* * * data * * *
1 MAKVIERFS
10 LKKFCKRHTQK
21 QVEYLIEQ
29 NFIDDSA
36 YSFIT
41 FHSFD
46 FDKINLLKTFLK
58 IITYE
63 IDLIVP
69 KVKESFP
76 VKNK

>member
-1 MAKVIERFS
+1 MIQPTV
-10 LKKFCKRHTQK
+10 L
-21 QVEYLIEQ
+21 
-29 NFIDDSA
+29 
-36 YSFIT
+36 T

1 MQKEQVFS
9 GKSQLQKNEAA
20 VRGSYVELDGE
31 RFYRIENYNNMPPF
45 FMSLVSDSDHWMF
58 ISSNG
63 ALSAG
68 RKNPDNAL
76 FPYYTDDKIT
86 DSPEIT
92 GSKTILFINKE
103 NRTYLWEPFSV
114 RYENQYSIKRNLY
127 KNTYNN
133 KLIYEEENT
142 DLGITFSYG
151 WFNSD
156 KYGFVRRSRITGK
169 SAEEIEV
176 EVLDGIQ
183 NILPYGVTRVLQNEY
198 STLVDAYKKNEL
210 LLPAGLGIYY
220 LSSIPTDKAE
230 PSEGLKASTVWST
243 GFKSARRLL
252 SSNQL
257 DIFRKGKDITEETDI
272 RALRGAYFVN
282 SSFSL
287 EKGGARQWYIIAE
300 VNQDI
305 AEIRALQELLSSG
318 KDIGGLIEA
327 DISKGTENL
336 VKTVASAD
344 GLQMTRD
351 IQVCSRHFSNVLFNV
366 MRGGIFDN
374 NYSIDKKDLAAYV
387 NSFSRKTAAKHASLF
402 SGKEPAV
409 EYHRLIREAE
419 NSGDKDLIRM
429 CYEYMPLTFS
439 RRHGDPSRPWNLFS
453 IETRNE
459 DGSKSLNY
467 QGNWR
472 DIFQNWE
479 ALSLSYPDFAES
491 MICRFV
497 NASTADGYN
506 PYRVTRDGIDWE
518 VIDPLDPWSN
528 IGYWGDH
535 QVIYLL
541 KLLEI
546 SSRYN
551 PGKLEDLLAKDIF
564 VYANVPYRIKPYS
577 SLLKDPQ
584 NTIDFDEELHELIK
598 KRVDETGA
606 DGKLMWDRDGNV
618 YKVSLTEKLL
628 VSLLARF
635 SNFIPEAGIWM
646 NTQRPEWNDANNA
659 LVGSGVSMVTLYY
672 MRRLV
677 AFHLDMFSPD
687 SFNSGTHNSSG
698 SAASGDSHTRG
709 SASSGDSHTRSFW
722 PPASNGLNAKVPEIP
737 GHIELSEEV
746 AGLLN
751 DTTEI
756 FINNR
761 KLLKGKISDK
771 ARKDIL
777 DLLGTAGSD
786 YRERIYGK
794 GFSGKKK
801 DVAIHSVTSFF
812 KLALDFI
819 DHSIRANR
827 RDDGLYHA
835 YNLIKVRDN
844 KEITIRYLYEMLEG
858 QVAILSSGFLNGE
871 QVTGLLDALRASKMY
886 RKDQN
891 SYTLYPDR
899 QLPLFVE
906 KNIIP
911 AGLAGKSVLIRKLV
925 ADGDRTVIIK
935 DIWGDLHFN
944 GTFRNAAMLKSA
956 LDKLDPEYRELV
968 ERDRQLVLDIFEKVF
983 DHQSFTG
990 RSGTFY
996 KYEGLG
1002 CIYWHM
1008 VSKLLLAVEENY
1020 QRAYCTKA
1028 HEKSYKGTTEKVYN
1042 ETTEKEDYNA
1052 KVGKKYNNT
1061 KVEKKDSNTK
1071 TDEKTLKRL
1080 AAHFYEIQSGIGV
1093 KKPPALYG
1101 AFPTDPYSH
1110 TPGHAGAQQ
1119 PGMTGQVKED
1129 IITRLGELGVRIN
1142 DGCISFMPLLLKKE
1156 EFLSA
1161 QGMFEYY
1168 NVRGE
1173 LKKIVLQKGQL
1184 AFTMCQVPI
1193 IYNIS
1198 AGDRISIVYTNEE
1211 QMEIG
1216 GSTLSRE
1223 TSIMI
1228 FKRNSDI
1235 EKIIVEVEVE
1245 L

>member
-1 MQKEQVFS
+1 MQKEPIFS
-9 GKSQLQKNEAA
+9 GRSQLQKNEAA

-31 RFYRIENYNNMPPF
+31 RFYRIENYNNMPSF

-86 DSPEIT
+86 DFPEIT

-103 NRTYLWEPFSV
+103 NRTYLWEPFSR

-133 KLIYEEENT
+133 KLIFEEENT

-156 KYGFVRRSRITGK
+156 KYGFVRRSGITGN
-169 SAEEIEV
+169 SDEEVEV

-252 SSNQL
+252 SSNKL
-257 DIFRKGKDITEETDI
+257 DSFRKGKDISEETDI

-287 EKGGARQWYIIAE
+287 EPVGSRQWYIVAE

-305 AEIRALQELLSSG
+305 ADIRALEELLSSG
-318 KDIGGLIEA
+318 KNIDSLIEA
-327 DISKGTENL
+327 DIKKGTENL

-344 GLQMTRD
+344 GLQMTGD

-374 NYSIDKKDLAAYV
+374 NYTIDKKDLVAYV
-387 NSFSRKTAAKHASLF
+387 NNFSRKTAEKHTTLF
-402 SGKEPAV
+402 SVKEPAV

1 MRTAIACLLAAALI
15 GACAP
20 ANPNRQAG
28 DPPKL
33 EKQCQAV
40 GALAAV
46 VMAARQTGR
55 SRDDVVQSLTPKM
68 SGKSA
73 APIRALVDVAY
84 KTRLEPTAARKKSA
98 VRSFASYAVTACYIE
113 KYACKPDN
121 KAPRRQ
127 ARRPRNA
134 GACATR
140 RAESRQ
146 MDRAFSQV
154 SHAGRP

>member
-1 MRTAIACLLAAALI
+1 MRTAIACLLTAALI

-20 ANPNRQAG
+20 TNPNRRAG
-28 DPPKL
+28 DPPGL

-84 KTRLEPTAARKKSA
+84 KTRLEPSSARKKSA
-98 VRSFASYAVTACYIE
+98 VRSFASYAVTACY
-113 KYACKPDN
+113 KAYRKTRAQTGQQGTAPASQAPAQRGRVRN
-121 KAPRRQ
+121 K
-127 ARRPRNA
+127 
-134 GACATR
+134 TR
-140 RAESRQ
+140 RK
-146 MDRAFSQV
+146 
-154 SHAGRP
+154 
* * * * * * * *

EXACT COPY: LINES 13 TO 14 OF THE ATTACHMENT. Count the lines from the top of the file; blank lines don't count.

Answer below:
-1 MAKVIERFS
+1 MIQPTV